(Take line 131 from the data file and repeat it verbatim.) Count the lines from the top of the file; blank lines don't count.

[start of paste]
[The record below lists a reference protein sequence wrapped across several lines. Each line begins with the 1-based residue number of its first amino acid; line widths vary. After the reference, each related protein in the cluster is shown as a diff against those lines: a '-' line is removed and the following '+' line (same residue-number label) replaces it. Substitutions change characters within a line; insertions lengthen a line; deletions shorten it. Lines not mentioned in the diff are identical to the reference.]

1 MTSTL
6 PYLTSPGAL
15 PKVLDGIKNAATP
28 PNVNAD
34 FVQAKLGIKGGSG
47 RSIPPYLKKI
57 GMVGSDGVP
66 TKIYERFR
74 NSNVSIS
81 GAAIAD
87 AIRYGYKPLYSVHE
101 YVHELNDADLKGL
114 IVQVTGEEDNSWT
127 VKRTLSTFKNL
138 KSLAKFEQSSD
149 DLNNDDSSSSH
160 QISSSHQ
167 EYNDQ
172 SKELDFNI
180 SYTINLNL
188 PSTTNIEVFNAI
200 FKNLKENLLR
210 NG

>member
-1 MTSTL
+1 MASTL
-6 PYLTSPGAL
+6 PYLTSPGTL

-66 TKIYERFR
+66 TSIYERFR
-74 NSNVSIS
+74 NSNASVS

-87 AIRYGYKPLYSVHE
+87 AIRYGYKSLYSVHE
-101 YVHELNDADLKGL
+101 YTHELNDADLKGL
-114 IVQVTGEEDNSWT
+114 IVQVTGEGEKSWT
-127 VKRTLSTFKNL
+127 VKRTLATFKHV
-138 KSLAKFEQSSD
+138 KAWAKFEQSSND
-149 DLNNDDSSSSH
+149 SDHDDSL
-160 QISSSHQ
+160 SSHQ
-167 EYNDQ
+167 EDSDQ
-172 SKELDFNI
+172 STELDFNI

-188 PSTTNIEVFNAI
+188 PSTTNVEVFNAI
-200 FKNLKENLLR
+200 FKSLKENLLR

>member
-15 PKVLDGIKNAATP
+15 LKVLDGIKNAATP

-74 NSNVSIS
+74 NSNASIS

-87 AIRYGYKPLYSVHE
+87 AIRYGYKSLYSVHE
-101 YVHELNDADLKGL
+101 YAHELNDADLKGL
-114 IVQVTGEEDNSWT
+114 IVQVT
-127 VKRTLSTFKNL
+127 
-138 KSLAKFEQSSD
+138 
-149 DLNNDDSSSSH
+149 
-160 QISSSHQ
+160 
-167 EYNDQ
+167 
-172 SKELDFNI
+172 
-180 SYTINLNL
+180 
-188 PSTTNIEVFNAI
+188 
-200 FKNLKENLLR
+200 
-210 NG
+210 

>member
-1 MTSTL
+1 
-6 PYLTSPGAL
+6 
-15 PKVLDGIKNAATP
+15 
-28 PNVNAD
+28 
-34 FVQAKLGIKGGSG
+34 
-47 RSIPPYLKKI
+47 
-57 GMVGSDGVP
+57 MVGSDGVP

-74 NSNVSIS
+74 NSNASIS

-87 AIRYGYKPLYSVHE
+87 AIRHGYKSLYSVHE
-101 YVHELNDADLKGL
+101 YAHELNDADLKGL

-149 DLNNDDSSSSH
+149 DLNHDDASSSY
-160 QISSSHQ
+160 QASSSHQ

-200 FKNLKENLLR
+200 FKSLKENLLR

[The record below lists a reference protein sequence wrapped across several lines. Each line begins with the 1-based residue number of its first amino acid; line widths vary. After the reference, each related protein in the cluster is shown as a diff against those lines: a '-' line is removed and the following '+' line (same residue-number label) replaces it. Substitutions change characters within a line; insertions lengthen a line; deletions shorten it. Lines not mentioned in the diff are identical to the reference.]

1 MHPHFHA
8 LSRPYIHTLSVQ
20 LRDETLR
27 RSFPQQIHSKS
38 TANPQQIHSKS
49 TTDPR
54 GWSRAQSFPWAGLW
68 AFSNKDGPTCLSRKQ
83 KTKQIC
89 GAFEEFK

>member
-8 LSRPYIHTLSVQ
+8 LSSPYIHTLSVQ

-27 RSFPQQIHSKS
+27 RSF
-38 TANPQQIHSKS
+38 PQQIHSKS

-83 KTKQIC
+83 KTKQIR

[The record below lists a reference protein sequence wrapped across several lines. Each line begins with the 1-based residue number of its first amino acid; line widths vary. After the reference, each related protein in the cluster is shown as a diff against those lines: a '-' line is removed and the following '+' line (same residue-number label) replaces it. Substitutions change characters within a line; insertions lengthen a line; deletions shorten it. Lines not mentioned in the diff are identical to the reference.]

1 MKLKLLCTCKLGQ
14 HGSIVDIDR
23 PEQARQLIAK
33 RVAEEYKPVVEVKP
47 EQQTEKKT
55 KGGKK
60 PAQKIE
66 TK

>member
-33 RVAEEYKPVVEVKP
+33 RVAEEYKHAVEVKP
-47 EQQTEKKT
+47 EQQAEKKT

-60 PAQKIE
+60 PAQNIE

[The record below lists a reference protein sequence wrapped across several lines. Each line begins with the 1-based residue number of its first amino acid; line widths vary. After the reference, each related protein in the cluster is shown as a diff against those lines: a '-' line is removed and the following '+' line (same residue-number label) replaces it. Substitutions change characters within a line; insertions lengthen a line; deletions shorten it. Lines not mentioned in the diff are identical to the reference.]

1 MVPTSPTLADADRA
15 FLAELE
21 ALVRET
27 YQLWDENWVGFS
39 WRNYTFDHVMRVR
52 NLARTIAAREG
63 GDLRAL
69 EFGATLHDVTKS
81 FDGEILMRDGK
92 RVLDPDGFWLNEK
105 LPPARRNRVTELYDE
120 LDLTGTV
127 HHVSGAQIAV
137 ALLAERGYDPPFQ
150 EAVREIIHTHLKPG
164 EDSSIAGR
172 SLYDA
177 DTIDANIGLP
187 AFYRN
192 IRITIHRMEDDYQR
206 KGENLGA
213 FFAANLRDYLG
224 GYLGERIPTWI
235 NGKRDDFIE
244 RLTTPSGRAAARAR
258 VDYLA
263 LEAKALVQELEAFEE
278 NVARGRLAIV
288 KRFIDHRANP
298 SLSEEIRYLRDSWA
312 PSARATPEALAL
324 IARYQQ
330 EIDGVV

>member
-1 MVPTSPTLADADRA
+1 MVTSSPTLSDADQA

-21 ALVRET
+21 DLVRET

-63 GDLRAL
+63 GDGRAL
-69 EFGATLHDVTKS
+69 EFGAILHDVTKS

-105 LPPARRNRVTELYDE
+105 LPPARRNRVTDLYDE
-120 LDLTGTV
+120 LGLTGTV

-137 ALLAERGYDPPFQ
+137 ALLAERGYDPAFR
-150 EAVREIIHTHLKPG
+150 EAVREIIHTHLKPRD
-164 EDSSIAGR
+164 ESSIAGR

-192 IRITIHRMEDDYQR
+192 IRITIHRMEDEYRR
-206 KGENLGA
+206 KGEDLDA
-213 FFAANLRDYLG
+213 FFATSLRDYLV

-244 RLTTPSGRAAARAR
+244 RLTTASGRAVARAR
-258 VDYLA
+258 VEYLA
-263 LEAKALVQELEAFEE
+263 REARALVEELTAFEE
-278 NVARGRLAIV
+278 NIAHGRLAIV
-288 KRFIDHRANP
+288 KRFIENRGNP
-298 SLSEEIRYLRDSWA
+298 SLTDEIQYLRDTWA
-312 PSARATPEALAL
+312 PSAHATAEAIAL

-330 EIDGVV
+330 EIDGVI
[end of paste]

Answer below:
+38 PQQIHSKS